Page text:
From 1994 to 2007, I was a proud, well-trained, 100% bonified band nerd. I was in pep band, marching band, orchestra, concert band, and – my original love – jazz band. My instrument of choice was the trumpet and my goal in life was to play “Hail to the Chief” for the President of the United States.
The reasons behind this have been explained on my blog before (it involves Abraham Lincoln and Bug Hall and nothing related to today’s post), but in an effort to improve my skills and become worthy of playing for the Prez, I had to study the greats…
And as any self-respecting jazz trumpeter will tell you, there’s really no one better than Louis Armstrong.
I grew up listening to Satchmo, even before I decided to dedicate my life to playing the trumpet. I loved his unique voice, his stylistic playing, and his overall joy for life. He is one half of one of my all-time favorite records, Ella & Louis Together, and stars in one of my all-time favorite movies, High Society (which also stars my one and only Frank Sinatra!).
Born August 4, 1901, Armstrong had a rough life, growing up in the deep south at a time that made life challenging for anyone of color. As luck would have it, a simple twist of fate set Armstrong’s life in motion, and he would go on to record some of the most influential jazz albums of all time.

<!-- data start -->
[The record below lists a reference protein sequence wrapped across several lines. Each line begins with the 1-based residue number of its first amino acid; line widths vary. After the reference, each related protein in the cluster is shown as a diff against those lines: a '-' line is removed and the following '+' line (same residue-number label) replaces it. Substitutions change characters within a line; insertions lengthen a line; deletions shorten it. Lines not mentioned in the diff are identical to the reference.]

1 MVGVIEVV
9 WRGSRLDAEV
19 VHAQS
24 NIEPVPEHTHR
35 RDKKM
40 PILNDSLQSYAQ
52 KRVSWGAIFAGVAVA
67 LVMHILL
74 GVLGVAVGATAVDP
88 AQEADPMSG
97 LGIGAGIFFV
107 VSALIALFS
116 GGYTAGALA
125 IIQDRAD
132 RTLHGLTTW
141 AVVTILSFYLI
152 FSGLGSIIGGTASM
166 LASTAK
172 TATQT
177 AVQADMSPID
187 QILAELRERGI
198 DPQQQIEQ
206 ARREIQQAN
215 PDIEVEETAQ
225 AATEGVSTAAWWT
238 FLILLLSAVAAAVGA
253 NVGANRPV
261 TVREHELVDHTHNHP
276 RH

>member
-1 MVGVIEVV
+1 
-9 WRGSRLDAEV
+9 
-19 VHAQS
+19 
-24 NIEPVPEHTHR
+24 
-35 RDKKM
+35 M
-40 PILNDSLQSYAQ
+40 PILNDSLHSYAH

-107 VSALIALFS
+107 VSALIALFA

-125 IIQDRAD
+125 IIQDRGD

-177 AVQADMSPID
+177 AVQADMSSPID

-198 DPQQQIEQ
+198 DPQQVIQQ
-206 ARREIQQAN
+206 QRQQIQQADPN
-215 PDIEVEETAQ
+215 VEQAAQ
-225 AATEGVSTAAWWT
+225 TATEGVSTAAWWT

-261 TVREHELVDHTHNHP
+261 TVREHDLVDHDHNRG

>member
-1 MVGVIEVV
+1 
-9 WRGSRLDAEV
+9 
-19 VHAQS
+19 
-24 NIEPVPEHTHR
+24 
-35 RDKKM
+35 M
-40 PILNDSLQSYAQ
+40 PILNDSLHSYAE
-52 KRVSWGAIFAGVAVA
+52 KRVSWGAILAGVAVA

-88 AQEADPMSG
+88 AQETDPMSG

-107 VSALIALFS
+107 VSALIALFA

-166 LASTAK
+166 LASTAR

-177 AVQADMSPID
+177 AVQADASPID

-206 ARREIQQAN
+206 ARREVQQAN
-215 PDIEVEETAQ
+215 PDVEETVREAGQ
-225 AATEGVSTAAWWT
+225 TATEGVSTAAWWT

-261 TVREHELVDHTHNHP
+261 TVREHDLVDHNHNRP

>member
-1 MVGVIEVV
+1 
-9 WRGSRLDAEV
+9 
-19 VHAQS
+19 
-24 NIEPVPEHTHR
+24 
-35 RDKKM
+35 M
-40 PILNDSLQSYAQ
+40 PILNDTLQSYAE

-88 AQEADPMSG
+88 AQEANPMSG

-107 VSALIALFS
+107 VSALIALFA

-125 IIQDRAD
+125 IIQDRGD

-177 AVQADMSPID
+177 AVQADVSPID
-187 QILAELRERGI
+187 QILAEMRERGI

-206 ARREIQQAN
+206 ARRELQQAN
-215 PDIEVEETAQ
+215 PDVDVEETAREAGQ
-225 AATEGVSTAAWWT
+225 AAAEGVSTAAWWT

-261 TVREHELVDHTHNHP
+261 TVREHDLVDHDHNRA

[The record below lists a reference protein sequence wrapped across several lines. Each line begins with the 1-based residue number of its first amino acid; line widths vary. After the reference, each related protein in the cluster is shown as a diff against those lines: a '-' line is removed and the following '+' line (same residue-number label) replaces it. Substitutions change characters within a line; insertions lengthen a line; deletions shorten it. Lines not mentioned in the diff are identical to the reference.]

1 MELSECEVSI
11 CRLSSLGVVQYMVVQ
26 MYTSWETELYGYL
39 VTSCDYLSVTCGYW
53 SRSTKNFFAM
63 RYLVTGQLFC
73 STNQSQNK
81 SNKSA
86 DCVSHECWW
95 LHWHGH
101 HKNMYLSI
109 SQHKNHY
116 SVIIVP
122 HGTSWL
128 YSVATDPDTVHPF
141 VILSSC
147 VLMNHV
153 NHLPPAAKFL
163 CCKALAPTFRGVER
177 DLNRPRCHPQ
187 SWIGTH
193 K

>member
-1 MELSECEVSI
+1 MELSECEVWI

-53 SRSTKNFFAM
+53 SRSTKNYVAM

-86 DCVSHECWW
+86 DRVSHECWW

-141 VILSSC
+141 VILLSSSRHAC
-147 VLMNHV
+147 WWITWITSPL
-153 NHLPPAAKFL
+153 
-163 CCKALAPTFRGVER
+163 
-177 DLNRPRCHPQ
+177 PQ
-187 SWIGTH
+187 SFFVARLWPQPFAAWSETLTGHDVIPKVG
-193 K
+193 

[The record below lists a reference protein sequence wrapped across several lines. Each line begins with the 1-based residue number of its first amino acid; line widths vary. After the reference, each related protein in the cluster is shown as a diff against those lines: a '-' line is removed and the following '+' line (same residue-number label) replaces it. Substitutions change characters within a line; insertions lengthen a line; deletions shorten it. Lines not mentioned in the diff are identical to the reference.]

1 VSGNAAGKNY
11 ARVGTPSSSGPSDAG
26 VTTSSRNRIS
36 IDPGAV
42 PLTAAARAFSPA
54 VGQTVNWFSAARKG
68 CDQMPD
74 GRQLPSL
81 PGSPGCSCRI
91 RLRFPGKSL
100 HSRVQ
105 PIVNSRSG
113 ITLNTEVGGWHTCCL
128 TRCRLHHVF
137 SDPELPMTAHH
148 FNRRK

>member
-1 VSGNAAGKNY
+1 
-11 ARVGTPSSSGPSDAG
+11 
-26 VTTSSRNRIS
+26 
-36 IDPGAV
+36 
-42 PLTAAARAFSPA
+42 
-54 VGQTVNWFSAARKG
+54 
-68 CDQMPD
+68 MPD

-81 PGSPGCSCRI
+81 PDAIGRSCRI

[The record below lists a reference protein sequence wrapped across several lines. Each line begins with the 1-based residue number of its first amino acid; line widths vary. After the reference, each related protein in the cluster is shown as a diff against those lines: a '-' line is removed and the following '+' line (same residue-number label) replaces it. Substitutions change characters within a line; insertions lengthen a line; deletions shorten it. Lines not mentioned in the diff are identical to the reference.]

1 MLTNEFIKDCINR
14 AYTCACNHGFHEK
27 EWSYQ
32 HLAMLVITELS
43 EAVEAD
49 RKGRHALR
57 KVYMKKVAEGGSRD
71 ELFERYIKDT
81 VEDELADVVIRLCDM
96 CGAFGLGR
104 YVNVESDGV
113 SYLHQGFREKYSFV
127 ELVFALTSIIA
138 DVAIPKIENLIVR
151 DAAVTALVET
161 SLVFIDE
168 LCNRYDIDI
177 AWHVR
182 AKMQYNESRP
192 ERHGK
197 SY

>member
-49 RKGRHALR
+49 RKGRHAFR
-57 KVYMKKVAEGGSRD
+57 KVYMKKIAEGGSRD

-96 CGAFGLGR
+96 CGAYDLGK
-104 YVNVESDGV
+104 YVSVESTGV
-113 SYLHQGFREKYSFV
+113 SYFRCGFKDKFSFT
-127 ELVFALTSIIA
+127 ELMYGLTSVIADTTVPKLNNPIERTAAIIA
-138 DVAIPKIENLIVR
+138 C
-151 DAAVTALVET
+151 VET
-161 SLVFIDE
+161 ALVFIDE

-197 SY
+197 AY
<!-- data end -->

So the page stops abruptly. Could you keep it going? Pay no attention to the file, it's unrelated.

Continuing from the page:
He is often called “The Father of Jazz” and is even credited with inventing the popular ‘scat’ technique. He’s created jazz foundations, served as a jazz ambassador for the US, and developed a sound so unique that anyone could pretty much identify a song by ol’ Pops pretty much instantly.
Armstrong died of a heart attack in his sleep on July 6, 1971, a month before his 70th birthday. Even after his passing, Armstrong continues to influence the music community, receiving several honors, including induction into the Grammy Hall of Fame and Rock and Roll Hall of Fame, posthumously.
In celebration of the impact Armstrong has had on the music industry and on the lives of musicians all over the world, including mine, here are 28 fun facts about Louis Armstrong!
28 Fun Facts about Louis Armstrong
Armstrong was born in New Orleans, Louisiana. His father abandoned his family after Armstrong’s birth and his mother was a prostitute who frequently left Armstrong to his maternal grandmother.
While growing up, Armstrong did assorted jobs for the Karnofskys, a family of Lithuanian-Jewish immigrants. They gave him monetary compensation, a hot meal every night, and regular invitations to Shabbat dinners. They even gave him a $5 advance so he could buy his first horn. In honor of that family, Armstrong wore the Star of David around his neck throughout adulthood.
After being arrested at the age of 11 for firing a gun into the air, Armstrong was sent to the Waifis’ Home for Boys, where he received his first cornet lesson.
For nearly 10 years, Armstrong did not play in his hometown of New Orleans because it did not allow integrated bands. He returned in 1965 after the Civil Rights Act passed and “…triumphantly played with an integrated band in the city’s Jazz Museum.”
The Louis Armstrong Educational Foundation, established and funded by Armstrong in 1969, was devoted to providing education in the history of music and jazz.
Armstrong was famously very quiet about race issues in the United States and refused to speak on the topic until he heard the news about the Arkansas National Guard refusing to let black students from entering Little Rock High School. He told the media, “The way they are treating my people in the South, the government can go to hell!”